Best practices for a more secure login in Google Cloud
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Source: Best practices for a more secure login in Google Cloud from Google Cloud
Whether you’re an IT executive or an administrator in charge of operations, understanding Google’s security tools—and built-in protections we already provide—can go a long way in helping ensure your cloud journey is secure and effective.
To successfully protect your organization’s data in the cloud, it’s important to first secure users’ identities. In this post, we look at two important account security features that can help you protect user accounts from bad actors:
Google’s automatic protections that work during login.
Two-step verification (2SV), also known as two-factor authentication (2FA) or multi-factor authentication (MFA).
But first, let’s talk about why we need these protections in the first place.
A password alone won’t do
Passwords are often the first and last defense for users, but they aren’t foolproof for a few reasons:
People use common words that can be easily guessed. Twenty-four percent of Americans have used the following common passwords: abc123, Password, 123456, Iloveyou and more.
People reuse passwords across services or devices, which opens up disproportionate trouble if just one is compromised. According to the same research, sixty-six percent of Americans admit to using the same weak password across multiple sites.
People can be easily tricked into sharing passwords with fraudulent sites. Four out of 10 Americans say their personal information has been compromised online.
In short, passwords have pitfalls. So IT leaders should make sure to educate users, and use the right tools to mitigate issues if they happen.
Google’s automatic protections work at login
Apart from basic defenses, like blocking brute force attacks, Google also employs sophisticated risk models built-in in our products to assess if a login event is legitimate or not. If our risk engine determines that an attempt is suspicious (for example, the login happens from a new location or device), we’ll ask for additional proof to ensure the right user is logging in. We do this by offering login challenges, which means we might ask the user to confirm their identity from a trusted phone or to answer a question. We support a variety of login challenges, including device challenges, email challenges, and employee ID challenges as shown here:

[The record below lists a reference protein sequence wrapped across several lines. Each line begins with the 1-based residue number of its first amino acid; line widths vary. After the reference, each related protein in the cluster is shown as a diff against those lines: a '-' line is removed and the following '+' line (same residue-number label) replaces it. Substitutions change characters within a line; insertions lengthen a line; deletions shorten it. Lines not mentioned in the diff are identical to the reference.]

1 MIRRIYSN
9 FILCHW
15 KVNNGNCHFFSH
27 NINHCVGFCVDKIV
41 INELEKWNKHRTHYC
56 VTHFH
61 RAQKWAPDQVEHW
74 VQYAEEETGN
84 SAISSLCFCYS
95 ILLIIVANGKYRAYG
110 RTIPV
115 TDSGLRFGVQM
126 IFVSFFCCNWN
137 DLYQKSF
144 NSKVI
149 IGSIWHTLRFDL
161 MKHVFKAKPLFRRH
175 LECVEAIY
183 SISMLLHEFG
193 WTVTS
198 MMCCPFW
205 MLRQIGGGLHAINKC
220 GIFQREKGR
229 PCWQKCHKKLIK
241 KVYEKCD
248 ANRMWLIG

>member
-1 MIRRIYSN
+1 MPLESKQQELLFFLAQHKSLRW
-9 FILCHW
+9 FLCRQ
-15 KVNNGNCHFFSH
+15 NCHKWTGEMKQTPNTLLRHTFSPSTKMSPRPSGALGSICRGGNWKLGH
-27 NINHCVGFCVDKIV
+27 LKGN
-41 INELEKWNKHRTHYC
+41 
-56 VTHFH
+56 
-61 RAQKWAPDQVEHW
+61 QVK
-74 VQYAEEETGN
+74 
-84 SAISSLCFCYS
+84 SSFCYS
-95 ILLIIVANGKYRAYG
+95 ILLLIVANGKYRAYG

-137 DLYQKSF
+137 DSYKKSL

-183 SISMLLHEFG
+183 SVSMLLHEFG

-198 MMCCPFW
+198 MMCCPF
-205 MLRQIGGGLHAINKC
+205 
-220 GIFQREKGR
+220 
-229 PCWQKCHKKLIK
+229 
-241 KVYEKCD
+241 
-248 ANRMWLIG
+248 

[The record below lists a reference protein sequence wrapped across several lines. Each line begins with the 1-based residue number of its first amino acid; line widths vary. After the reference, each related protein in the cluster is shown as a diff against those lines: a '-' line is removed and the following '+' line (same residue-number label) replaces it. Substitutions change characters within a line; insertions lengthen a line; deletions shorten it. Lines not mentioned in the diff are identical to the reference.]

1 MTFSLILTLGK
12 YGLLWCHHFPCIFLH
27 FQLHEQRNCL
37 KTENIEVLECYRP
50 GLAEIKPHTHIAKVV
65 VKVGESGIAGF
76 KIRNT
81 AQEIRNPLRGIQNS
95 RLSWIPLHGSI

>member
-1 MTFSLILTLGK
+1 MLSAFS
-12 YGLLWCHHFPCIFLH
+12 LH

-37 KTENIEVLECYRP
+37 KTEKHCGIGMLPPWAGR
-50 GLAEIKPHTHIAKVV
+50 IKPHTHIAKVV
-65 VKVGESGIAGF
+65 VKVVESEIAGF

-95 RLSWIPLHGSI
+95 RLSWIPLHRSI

Recently, our research teams partnered with New York University and the University of California, San Diego to conduct a year-long study on account hygiene. In this research, we established that our automatic risk-based challenges are effective at thwarting malicious account access if a user is signed in on a different, trusted device or if a recovery email address or phone number is attached to that account. In particular, these protections are extremely effective against automated bots and many types of phishing attacks.
The best part of this approach is that Google only presents a login challenge to users if the login attempt is deemed risky. Google’s security tools are smart enough to know when to verify identity, like if you’re logging in to a new device or from a new location. This feature is often referred to as “adaptive MFA” in the industry, and it can help increase security without unnecessarily burdening users. At Google, we consider this feature core to securing online identities, and it’s available to all G Suite and GCP users at no extra cost.
For extra assurance, use two-factor authentication (or 2FA/2SV)
While risk-based challenges are effective against many kinds of attacks, Google recommends use of 2SV for greater assurance and protection against more sophisticated attacks. When 2SV is used, a user is required to authenticate in two steps: 1. Using something they know, like a password, and 2. Using something they have, such as a code or a hardware device.